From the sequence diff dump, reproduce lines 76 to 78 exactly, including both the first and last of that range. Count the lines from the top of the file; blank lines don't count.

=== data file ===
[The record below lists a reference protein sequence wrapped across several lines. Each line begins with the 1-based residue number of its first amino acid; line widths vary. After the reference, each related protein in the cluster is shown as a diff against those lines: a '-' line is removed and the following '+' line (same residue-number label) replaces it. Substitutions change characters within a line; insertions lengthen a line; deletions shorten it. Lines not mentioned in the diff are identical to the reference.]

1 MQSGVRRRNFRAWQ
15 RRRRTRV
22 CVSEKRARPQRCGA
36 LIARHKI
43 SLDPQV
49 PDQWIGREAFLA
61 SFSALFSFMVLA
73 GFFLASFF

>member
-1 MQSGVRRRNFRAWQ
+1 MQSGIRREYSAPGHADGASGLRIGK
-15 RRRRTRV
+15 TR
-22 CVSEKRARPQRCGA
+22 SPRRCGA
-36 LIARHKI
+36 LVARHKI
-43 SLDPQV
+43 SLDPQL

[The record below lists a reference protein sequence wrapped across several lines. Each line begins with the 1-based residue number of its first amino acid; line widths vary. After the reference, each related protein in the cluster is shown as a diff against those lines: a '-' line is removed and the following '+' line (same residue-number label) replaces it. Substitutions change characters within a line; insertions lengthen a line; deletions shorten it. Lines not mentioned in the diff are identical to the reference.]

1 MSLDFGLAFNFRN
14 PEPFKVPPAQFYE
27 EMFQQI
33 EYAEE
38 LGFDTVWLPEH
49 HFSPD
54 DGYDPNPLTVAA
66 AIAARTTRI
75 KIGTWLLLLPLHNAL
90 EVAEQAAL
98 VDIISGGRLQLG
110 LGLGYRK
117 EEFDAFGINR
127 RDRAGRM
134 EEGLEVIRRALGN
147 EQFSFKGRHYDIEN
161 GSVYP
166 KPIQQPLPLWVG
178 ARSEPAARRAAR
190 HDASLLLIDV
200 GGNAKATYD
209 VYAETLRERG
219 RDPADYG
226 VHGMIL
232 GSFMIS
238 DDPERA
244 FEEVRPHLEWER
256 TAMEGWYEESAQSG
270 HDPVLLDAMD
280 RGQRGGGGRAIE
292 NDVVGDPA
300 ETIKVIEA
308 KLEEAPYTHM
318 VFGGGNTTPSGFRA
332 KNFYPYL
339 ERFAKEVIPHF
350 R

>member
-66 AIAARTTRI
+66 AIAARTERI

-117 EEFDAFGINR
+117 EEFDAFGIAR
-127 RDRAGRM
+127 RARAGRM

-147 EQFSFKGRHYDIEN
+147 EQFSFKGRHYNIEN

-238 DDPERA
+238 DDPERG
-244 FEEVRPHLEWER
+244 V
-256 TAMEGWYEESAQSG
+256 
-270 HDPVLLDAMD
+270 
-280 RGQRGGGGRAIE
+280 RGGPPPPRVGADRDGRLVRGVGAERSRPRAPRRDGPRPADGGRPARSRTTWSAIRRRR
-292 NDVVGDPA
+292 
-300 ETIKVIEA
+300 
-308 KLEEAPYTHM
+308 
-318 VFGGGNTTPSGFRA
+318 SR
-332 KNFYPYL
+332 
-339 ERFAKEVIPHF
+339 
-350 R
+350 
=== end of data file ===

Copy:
-280 RGQRGGGGRAIE
+280 RGGPPPPRVGADRDGRLVRGVGAERSRPRAPRRDGPRPADGGRPARSRTTWSAIRRRR
-292 NDVVGDPA